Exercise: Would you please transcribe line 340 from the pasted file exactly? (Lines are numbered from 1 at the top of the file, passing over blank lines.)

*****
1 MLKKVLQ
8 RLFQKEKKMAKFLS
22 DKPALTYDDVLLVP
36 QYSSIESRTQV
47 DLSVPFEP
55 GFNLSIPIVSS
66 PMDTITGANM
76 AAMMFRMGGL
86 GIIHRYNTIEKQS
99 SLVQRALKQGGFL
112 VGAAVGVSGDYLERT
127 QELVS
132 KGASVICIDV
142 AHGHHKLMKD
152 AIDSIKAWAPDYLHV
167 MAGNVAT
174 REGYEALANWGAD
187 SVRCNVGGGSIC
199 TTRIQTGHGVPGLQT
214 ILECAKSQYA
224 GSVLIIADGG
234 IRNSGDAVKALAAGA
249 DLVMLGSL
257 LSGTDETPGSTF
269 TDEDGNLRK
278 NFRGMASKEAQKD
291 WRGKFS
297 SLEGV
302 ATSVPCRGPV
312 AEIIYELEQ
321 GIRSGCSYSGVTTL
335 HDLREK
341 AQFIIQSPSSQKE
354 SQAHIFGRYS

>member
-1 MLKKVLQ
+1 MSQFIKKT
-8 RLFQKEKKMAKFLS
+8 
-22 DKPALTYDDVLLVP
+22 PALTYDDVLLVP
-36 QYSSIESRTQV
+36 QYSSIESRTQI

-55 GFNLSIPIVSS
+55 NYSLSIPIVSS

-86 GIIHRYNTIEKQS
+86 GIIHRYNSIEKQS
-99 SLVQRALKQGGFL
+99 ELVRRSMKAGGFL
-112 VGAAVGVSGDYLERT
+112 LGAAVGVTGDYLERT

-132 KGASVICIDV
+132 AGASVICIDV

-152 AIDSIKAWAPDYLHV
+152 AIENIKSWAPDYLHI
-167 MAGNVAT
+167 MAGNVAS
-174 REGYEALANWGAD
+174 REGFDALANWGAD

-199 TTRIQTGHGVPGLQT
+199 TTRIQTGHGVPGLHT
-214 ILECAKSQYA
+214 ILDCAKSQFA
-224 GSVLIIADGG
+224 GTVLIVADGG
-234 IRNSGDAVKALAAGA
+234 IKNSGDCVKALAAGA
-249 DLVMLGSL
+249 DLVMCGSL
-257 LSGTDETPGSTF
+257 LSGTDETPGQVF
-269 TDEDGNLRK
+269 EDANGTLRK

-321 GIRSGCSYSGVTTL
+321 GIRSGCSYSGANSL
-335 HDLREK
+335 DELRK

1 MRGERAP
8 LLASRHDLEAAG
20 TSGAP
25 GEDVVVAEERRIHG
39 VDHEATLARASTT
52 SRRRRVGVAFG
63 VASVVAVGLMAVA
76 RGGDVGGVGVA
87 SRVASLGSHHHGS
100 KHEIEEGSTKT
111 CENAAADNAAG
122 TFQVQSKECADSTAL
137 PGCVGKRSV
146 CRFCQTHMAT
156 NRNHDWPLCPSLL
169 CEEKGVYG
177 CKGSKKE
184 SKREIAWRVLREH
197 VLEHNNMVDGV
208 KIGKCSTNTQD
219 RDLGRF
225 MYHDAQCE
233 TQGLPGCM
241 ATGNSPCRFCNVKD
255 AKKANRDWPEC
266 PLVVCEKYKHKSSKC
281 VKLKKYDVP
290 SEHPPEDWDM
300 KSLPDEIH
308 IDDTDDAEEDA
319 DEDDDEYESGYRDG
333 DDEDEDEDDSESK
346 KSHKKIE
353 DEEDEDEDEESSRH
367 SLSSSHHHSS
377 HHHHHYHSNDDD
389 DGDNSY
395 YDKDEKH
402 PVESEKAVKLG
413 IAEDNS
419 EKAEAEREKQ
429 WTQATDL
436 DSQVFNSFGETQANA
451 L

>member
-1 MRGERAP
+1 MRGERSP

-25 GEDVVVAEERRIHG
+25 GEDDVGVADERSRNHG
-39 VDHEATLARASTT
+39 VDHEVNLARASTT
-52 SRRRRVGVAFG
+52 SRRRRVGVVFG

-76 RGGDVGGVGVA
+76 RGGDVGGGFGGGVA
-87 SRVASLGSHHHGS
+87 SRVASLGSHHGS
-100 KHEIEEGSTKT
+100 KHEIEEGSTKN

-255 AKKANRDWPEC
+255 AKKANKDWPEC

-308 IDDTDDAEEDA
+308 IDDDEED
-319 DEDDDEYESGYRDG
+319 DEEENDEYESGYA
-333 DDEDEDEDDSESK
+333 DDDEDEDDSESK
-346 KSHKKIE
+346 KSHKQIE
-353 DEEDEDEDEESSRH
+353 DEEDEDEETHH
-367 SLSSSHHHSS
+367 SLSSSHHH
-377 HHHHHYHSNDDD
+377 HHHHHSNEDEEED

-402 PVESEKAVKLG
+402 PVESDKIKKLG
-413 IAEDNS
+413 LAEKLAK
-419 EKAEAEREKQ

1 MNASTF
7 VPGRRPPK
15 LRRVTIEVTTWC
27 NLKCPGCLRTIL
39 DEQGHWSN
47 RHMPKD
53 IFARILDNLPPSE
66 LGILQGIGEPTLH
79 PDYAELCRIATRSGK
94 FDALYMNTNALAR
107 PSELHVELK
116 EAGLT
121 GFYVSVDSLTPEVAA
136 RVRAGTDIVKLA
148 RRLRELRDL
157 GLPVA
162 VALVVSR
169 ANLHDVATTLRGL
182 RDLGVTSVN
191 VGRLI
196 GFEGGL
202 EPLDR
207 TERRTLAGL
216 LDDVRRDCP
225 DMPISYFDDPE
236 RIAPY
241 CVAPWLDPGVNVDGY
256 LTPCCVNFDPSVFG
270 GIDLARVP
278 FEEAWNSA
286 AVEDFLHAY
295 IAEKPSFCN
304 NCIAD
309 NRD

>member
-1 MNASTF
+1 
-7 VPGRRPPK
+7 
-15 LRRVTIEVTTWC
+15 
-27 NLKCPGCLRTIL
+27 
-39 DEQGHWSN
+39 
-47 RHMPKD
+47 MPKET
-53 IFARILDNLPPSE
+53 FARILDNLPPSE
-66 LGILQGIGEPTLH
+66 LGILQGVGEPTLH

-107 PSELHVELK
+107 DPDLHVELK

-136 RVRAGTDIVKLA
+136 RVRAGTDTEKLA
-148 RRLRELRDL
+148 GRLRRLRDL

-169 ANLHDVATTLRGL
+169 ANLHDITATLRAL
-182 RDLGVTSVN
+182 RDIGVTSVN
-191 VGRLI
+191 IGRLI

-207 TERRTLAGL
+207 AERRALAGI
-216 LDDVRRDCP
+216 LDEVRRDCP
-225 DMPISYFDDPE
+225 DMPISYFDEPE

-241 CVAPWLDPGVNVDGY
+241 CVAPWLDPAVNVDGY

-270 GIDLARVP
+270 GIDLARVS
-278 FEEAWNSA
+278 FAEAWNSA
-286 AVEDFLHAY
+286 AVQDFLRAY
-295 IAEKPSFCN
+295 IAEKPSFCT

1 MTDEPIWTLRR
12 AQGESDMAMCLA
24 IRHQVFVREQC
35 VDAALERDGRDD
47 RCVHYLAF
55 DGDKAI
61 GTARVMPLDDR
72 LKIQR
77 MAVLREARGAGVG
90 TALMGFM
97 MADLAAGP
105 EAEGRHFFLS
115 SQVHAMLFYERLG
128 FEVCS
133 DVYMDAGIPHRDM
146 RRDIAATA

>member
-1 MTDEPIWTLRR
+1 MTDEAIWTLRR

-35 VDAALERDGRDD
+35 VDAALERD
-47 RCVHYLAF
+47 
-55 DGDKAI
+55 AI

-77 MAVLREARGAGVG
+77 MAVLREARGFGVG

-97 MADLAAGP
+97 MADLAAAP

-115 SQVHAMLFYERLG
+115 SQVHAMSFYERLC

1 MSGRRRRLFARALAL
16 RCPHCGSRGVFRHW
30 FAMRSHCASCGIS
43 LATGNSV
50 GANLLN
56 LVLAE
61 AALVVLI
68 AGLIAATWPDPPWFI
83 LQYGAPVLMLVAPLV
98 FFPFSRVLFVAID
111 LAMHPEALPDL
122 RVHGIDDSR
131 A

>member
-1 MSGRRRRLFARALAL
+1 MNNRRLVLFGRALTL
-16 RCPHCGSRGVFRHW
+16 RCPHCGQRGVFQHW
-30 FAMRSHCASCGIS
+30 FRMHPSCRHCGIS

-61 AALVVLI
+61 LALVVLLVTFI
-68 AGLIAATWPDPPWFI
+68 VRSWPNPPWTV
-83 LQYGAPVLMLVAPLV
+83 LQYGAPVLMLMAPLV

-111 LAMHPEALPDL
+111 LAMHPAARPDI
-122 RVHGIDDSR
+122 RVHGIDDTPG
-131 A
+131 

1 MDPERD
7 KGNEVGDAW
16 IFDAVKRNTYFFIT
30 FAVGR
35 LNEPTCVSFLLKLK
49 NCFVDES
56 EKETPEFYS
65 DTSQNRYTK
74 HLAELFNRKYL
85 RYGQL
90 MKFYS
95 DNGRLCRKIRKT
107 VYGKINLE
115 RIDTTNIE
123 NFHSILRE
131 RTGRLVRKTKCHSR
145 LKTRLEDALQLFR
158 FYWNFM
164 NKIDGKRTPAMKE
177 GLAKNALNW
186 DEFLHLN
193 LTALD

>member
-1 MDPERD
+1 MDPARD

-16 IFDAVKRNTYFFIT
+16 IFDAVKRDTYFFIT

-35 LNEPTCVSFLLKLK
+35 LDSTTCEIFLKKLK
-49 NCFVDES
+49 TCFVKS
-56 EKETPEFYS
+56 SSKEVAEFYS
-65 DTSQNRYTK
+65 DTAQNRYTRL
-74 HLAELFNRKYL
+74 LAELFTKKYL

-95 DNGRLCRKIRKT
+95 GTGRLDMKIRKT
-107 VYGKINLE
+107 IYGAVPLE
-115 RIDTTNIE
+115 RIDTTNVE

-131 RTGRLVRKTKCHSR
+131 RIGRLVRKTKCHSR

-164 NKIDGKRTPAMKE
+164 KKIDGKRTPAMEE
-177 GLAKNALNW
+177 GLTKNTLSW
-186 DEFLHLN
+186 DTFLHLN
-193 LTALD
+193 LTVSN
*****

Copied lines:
+107 IYGAVPLE